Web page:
The University of Wisconsin Press
Anthropology / Asian - Pacific Studies / Religion
Cultures of Secrecy
Reinventing Race in Bush Kaliai Cargo Cults
New Directions in Anthropological Writing
"Pushes anthropology into the edgy places it needs to go to reexamine its constructions of race, bodies, belief and power."Steven Feld, New York University
After driving the Japanese out of Papua New Guinea during World War II, the U.S. military left their gearand the makings of a cargo cultto the native Kaliai. Cultures of Secrecy offers a close look at how, for fifty years, the bush Kaliai in Melanesia have worked these tailings of the western world into their indigenous culture. Andrew Lattas shows how cargo cults in general bring together past, present, and future in their curious blending of traditional myths, imported folklore, borrowed state practices and ideologies, and reworked Christian stories. The result is a richly interdisciplinary work that uses ethnography to explore questions of racial experience, gender relations, space, time, death, and the politics of human relations.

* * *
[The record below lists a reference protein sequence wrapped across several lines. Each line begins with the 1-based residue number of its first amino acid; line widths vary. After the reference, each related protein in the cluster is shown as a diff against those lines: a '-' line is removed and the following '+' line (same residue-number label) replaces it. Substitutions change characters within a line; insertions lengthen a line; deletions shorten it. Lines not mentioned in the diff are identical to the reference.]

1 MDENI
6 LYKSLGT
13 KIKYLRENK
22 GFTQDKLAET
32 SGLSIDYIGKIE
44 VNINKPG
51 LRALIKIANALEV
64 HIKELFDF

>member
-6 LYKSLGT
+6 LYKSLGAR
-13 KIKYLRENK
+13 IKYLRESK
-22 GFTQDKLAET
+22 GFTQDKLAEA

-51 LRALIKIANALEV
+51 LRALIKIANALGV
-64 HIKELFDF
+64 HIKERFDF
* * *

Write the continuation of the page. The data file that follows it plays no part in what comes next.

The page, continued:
"A wonderful book: an original and compelling argument, a wealth of empirical detail analysed with great political sensitivity, and a break-through in understanding what cargo means to those people whom anthropologists have used cargo to define."
Michael Jackson, Victoria UniversityWellington
Andrew Lattas is fellow in the Department of Anthropology at Macquarie University in New South Wales, Australia. He has been editor of two special editions of the journal Oceania.
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406 pp. 6 x 9 20 b/w photos
The 1998 cloth edition, ISBN 978-0-299-15800-4, is out of print.
Paper $24.95 x
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